Incorporating ChatGPT into Human Rights Pedagogy and Research Practices

Incorporating ChatGPT into Human Rights Pedagogy and Research Practices

[Tamara N. Lewis Arredondo is a Senior Lecturer and researcher on human rights for the Global Citizenship research group at The Hague University of Applied Sciences, The Netherlands]

What can ChatGPT teach you, me and our students about human rights?  As with all new technology, generative AI has impacted the academy, influencing how we teach, assess and even how we acquire knowledge in all fields, including human rights. Now that the initial hype surrounding the release of ChatGPT is beginning to settle, we can explore ways generative artificial intelligence (AI) can be ethically employed in human rights law education. That exploration should be informed by a comprehensive understanding of what perspectives, viewpoints and narratives the tool will return after a prompt.

My Method for Testing ChatGPT’s Understanding of Human Rights

In my own academic practices, I counter dominant narratives surrounding the historical origins of human rights. That includes a critique of the iconic positioning of the Universal Declaration of Human Rights through queering its language and broadening its focus to include other-than-human lifeforms. My work demonstrates that the very instruments designed to protect can and do exclude the beings that are most in need of their protection. 

In this piece, I recount my experiences prompting ChatGPT about human rights. Firstly, I present the Gartner Hype cycle as a way to frame both early responses to, and the pathway of, emerging technology. After describing the features of Open AI’s ChatGPT, I introduce three prompts regarding the history and origins of human rights into ChatGPT’s free and paid versions to perspectives and viewpoints favored by the tool. Then, I introduce other prompts designed to test ChatGPT’s ability to find critical or differing perspectives regarding the history and origins of human rights. Finally, I end the discussion with my findings about ChatGPT and how it can be used to assist in pluriversal understandings of human rights and their origins.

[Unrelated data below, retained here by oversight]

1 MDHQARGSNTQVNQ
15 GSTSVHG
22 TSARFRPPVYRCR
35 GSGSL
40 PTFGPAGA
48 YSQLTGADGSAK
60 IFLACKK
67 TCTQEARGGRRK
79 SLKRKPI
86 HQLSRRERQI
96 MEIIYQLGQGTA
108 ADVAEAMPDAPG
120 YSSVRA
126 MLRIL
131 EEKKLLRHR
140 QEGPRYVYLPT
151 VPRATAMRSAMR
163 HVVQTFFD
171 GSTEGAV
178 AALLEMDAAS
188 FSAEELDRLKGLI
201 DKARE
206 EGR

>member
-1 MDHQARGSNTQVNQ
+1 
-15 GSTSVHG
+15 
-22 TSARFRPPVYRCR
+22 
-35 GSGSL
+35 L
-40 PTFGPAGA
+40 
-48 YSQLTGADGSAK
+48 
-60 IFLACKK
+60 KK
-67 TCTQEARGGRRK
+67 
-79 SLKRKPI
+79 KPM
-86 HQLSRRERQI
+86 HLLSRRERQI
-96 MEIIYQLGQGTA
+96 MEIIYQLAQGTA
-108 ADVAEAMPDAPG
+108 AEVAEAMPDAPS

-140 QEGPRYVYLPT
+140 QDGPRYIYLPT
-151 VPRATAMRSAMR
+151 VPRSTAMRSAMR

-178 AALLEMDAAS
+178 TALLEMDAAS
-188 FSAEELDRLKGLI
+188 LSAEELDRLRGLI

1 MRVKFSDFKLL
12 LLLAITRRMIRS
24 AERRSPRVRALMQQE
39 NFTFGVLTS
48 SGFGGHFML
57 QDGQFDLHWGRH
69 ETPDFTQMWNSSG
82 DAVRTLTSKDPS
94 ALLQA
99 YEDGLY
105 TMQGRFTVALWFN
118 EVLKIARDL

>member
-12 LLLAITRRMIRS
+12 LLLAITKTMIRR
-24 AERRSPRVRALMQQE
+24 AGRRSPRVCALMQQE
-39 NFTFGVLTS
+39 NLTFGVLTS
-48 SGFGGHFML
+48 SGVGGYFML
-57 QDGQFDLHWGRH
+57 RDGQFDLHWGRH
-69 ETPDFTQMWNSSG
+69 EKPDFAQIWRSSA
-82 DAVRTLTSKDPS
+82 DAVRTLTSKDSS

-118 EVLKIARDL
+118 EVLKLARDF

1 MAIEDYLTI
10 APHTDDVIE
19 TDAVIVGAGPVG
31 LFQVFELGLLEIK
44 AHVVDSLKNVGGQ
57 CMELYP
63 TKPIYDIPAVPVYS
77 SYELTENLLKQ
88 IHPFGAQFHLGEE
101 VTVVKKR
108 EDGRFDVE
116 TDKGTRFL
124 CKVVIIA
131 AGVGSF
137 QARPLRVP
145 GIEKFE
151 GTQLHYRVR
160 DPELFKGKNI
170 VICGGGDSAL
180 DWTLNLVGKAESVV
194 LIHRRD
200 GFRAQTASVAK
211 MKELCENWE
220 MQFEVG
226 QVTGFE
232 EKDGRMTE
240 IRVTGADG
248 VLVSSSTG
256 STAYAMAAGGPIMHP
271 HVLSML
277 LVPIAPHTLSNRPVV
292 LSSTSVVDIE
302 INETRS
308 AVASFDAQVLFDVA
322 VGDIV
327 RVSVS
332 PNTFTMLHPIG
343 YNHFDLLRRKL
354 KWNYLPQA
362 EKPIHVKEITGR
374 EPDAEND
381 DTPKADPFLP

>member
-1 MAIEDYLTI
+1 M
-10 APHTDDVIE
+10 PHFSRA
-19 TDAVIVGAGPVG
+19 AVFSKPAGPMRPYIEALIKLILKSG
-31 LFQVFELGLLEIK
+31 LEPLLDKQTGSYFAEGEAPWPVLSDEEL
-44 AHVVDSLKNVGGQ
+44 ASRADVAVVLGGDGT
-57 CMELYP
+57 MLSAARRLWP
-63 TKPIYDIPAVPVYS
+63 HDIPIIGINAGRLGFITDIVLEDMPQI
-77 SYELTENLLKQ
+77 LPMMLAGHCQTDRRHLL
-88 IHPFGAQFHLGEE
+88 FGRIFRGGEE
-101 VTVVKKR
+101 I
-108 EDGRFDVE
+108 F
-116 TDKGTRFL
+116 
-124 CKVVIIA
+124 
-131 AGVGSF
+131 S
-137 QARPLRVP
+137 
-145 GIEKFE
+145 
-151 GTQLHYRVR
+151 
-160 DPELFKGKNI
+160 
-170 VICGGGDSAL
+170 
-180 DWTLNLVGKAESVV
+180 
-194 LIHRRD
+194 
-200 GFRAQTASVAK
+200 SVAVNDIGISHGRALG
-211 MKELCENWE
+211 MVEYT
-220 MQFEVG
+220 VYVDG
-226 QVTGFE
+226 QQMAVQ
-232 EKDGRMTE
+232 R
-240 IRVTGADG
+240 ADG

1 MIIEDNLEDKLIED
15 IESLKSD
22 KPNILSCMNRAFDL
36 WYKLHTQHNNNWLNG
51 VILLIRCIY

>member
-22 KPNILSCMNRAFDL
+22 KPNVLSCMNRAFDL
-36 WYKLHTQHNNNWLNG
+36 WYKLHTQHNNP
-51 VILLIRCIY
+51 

My experiment is guided by my hypothesis that, just as search engines like Google tend to reproduce dominant societal (US-based) narratives in their content ranking of websites, ChatGPT will return information about human rights that is steeped in the dominant narrative of the field. For me, the dominant narrative in human rights is that story that human rights originated in the philosophical and political thinking of Greek civilization, the Enlightenment, John Locke, the Declaration of Independence of the US and France’s Declaration of the Rights of Man, and that the Second World War created the moral urgency to create legal instruments to protect the rights of all people through the newly-founded United Nations.

Understanding How New Technologies Behave

The Gartner Hype Cycle is a commercial model to understand how expectations regarding newly innovated technology evolves over time. It holds that a successful innovation will move through five stages over a period of three to five years, starting with a strong peak as the release of the tool generates excitement through media coverage and hype around the product.  That high point is immediately followed by a decline known as the “trough of disillusionment” when the weaknesses of the product are discovered and some users abandon the market. Eventually, if the technology is to survive, it should reach a “plateau of productivity” where it can continue existing over time. 

This cycle is useful for understanding ChatGPT. If, as researchers and lecturers, we can use the technology proactively and ethically, ChatGPT attains the productive phase and can assist us over time. 

How LLMs work

ChatGPT, like other large language models (LLMs), is a predictive text generator “trained”on very large data sets, including books, articles, and web pages. After “learning” that data, the model can respond to prompts from humans for information in natural words.